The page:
Review: Bulls&Bears Board Game

At the 2016 NY Toy Fair I had the absolute honor of interviewing the creator of the Bulls & Bears board game. Out of everything that was on this display at Toy Fair, it was this game the really stood out for me. This isn’t another Monopoly game copy; Bulls & Bears is a unique game that teaches you about the economy, investment, and managing your money. It’s a game that once you start things off, you slowly but surely get the hang of it. It especially helps if you or one of your friends is good with numbers; pen and paper are also handy to keep track of investment payouts, etc.

The game plays simple enough, allowing the player to understand terms that only those who normally pay attention the stock market or watch business news would understand. I count myself lucky that all there is to watch at my current job is financial news, so most of it I got right away, but for one of my other friends it was all Greek to him. In a sense it was a good thing because it tested the games playability with people who may not even be familiar with the concept of the game at all. The game can definitely drag on since you have to meet certain conditions to be declared the winner. The conditions that allow you to win the game are to acquire a net worth of $200,000+ and owning key assets in the game: Retirement Plan, Home, and Insurance (Health & Property). Sounds easy enough, but of course nothing is ever that easy. Each player starts the game with $100,000 given to them by the banker. To determine the order of each player players roll the dice and in order of highest to lowest roll determines the order in which each person goes.

There are a number of spots a player can land on; the more common spots are: Knowledge, News Flash, and Wild. Landing on “News Flash” will allow all players to buy or sell investments based on the headline read. After the headline has been read, the back of the card contains the market response. So depending on how you invested you can stand to make money or lose money. Landing on “Knowledge” requires the player to pick up a Knowledge card and answer a multiple choice question which they bet anywhere from $1,000 to $10,000 and if they guessed the right answer they win according to their bet. But should a player cheat, they will be accused of Insider Trading and pay a hefty fine. Landing on “Wild Card” is exactly as the name implies; Just the most random unexpected events that happen to the player(s) that can be either very negative or somewhat positive.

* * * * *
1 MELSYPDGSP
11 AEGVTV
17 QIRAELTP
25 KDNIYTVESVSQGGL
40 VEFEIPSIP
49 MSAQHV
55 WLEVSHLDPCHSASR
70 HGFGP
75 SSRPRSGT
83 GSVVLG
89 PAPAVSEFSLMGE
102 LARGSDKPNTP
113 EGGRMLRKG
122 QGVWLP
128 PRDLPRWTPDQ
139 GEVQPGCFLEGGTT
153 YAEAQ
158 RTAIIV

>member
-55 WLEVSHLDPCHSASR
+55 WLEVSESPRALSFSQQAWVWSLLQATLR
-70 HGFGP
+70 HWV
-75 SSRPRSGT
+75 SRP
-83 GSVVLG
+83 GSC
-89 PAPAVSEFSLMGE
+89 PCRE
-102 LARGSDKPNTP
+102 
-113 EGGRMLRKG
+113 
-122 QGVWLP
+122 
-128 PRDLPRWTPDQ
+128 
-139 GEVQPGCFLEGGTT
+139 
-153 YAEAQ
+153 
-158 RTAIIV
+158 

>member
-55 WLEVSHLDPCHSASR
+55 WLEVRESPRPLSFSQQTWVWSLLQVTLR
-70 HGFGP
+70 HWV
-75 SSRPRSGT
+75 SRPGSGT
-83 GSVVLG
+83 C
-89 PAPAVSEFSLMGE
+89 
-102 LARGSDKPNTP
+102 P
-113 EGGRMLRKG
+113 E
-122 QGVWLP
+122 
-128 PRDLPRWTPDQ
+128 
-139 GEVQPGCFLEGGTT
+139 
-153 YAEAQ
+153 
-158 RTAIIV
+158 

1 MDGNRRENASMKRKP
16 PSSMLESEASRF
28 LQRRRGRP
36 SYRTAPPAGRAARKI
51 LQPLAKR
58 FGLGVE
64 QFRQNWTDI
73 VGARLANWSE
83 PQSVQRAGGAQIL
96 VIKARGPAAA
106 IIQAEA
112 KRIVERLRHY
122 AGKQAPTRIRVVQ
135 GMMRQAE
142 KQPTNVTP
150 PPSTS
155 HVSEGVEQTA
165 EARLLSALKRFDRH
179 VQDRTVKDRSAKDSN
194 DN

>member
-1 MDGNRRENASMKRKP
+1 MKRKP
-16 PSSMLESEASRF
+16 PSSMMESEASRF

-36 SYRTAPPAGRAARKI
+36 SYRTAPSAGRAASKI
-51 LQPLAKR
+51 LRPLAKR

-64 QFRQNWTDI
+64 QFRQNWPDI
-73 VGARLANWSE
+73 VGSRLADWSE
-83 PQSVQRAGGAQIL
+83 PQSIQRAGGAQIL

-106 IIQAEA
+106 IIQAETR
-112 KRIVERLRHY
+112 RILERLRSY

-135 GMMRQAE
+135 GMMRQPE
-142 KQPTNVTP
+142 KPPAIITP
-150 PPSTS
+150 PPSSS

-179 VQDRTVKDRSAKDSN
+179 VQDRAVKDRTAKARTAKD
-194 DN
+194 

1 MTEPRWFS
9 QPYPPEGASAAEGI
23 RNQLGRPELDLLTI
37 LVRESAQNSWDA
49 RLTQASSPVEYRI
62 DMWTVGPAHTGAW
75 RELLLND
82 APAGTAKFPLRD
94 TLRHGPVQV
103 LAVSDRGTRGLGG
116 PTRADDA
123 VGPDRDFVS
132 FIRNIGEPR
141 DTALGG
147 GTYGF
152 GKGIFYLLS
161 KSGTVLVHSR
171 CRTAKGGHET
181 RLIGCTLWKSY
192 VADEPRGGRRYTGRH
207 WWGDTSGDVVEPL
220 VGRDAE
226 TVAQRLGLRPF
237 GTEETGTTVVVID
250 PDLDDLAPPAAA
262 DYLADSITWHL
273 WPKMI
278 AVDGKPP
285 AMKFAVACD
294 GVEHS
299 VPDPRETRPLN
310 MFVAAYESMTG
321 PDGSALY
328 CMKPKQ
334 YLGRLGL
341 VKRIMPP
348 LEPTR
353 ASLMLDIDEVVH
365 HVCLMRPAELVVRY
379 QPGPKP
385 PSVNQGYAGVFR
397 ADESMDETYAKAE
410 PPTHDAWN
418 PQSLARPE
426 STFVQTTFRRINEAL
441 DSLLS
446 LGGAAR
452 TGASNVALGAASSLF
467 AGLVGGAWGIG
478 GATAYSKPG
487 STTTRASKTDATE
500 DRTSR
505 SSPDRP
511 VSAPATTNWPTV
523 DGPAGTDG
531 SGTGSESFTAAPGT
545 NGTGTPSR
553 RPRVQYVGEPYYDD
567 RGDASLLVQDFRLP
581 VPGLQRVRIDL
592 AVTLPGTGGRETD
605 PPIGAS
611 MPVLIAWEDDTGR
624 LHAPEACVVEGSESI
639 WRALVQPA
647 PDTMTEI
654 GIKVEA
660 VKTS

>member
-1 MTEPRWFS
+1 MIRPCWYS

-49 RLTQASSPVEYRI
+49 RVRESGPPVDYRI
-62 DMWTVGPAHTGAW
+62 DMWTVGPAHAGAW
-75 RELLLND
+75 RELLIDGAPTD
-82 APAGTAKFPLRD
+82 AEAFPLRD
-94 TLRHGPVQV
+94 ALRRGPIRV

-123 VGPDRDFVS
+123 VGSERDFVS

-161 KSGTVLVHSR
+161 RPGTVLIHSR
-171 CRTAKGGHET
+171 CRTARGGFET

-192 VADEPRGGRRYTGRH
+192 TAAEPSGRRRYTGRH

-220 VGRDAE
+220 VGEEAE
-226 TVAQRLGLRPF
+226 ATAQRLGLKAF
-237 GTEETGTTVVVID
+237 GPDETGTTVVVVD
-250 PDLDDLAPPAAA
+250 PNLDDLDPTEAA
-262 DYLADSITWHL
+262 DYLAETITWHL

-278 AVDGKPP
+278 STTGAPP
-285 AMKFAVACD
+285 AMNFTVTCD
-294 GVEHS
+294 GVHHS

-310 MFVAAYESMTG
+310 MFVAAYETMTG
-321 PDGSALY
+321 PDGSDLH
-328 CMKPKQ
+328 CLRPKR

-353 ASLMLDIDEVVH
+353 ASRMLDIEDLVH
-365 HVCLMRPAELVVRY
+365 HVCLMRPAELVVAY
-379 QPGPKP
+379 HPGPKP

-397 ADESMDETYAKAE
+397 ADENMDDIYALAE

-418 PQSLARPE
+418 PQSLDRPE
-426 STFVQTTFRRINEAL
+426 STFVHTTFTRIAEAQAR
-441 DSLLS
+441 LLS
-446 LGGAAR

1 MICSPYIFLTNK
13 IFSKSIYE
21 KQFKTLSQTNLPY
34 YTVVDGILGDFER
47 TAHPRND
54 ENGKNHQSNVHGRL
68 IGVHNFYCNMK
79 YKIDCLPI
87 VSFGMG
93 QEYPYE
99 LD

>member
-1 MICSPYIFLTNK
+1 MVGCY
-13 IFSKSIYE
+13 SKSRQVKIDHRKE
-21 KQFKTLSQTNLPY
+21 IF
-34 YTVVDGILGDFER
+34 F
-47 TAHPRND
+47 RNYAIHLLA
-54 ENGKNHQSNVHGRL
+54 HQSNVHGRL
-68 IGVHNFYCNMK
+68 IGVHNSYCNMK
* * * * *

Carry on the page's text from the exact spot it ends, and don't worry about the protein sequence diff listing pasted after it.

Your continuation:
The rarest spots on the board that can really help determine the winner of the game: Insurance, Housing, Bonds, and Retirement. Landing on spots like Hospital or Vacation will require to skip a turn. Not having health insurance will cost you a fee of $2000 multiplied by the number rolled on the dice and that vacation will cost you $2,500. If you were lucky enough to get health insurance then you pay nothing and skip turn. You do collect money whenever your past go, but instead of $200, you collect based on your investments, salary, and even collect more money based on your education degree.

It does a great job of getting players to engage with one another about the topics that come up when you draw certain cards or land on certain spaces. It’s a game that players will play for hours without realizing how much time has passed; which in my book is always a great thing. Their website also acts as a guidebook to the game. I found it a plus if you have your TV tuned into financial/business news networks like Bloomberg or CNBC while playing, just because it can put certain things about the game into a clearer perspective. The Newsflash cards while fun, were kind of difficult to determine which investments or industries they affected until you turned the card over.

When you have a game that encourages people to actually think about their real life finances and about investing, whether it’s for retirement or profit while still being fun, I think you got a great game on your hands. I give it 4 stars for it's creativity, but it can drag on a bit trying to achieve every goal.


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